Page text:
yourself lucky if you don't have a class with at least one student
who drives you up the wall.
right after the cheese at college and university cocktail partiesa
little whine. Awful, funny, hard-to-believe stories about students and
how rotten they can be. To an outsider, it might seem that professors
really dislike those they teach. To anyone who has taught, however,
it is usually a welcome reliefa catharsisto trade anecdotes
and experiences with other teachers. And in that respect, it's
a healthy way to handle what might be one of the toughest jobs in the
world. Almost anyone who deals with students complains,
says Berry Perlman, who, along with a colleague in the psychology department
at the University of Wisconsin at Oshkosh, conducted a study last year
to help faculty identify and fix teaching problems. The issue
is whether teachers can keep a perspective on their own frustrations
and address problems, or whether their complaining seeps over into blaming
the students. That serves no one.
your engineering classes have a few students whose habits set your teeth
on edgeor maybe you find yourself griping more than a little to
colleagues and spouse. So, is it the students, or is it you? And what
can you do to make sure your complaints don't suggest something
more serious than a routine need to vent?
Goss Lucas, an experienced teacher and professor of psychology at the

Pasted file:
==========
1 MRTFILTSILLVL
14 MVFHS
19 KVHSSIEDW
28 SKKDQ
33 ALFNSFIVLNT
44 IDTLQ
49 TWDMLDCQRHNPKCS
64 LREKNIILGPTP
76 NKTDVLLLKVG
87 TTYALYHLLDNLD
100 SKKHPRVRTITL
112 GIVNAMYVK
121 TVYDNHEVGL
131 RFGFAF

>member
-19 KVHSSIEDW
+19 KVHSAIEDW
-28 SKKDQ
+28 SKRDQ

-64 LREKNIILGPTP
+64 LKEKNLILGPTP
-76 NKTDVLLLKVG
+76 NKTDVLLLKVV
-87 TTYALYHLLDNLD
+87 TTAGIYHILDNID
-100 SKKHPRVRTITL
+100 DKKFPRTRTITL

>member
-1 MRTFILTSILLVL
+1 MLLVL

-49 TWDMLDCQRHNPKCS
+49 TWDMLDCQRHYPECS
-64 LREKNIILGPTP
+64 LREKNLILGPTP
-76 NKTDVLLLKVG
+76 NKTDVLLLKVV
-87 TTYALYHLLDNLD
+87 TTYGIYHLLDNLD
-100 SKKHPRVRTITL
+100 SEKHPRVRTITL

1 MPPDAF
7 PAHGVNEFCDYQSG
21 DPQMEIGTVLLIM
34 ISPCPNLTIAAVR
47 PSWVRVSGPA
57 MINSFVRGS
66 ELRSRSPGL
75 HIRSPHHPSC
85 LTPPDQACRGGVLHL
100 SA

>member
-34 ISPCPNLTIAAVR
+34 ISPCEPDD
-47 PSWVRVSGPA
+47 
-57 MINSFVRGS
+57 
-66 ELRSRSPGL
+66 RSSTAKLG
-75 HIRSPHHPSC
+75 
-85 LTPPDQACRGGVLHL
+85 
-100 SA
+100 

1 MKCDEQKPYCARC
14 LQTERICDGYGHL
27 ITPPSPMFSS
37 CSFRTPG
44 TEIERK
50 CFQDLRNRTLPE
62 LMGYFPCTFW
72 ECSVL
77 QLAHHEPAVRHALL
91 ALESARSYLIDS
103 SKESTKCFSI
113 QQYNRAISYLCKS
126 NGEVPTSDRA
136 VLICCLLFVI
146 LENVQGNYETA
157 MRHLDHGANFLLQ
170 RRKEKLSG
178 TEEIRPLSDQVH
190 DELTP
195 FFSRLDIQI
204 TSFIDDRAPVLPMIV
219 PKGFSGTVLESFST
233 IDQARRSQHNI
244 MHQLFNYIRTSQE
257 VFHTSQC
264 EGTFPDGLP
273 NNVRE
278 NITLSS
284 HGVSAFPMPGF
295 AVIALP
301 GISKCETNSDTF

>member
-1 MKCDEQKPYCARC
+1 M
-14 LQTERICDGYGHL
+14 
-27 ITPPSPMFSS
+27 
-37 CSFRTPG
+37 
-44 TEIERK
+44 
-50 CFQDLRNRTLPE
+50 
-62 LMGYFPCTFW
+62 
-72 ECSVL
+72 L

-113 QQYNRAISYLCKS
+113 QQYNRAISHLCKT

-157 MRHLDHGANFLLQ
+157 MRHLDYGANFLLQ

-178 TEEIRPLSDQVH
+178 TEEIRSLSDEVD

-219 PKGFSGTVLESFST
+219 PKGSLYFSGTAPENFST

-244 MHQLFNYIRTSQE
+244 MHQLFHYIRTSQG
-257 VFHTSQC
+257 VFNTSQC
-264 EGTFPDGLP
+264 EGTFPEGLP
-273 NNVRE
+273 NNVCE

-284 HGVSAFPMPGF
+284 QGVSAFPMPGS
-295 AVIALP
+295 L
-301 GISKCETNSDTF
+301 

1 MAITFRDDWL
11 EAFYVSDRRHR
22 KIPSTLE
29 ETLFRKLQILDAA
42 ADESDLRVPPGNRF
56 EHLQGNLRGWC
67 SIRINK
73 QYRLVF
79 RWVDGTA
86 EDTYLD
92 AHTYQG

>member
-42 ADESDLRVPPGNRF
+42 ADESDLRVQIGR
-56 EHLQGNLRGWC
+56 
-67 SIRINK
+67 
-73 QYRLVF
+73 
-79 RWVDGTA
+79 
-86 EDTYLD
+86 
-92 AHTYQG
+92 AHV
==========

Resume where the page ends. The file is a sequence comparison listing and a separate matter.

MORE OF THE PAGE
University of Illinois at Champaign, is the author of an article for
the American Psychological Association journal APS Observer on identifying
problem studentswho, both she and Perlman agree, fall into pretty
universal categoriesand dealing with them.
have you complained about the Disaster Is My Excuse student?
They're always in your class, those students whose alarms didn't
go off for a noon exam, whose printers jammed, who broke a hand. The
forces of another world keep this studentsometimes well intentioned,
sometimes deliberately misleadingfrom fulfilling requirements.
Lucas suggests handing out in advance written consequences for missed
or late exams, papers, or projects. Recommend time-management or organizational-skill
workshops. Study groups and small class groupings have proved themselves
extremely effective at rehabilitating habitual procrastinators.
don't you just hate the I'm Not Really Here student?
They appear in class, but you wonder why, says Perlman.
Engineering students are often so intimidated by the level of difficulty
in courses that they never volunteer questions, much less opinions.
Lucas says easy ways to try to bring out a reclusive student are to
start a dialogue by writing comments on papers, learning the student's
name and saying hello, and encouraging e-mail correspondence. I
still exchange e-mail with a student who was in my class three years
ago and barely said a word, says Lucas.
Karl Smith, director of undergraduate studies in civil engineering at
the University of Minnesota, says engineering professors need to work
harder to break the ice. Students don't challenge teachers